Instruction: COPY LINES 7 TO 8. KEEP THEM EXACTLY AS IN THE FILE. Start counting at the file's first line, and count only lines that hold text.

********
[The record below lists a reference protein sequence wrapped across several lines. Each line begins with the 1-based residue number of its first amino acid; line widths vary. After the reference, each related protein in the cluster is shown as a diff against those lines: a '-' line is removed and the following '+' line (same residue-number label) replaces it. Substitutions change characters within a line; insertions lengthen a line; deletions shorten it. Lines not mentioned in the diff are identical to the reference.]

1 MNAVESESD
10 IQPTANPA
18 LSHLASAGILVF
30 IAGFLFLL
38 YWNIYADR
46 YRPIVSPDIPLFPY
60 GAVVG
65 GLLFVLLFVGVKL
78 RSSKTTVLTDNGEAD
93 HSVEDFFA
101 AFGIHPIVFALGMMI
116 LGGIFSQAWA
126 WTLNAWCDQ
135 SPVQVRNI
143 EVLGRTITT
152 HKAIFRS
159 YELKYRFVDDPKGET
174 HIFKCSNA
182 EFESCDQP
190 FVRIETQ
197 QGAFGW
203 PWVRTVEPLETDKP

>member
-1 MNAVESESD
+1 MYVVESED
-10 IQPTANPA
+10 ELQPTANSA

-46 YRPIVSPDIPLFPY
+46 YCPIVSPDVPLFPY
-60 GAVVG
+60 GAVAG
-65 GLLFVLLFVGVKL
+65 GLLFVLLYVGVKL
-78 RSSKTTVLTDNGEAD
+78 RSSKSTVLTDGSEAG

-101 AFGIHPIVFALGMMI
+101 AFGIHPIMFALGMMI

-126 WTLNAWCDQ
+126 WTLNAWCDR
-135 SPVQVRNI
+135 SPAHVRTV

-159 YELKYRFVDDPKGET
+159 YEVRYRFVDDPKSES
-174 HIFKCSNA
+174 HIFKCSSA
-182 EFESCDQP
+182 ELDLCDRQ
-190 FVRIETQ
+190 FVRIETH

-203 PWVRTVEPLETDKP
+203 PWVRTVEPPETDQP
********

46 YRPIVSPDIPLFPY
60 GAVVG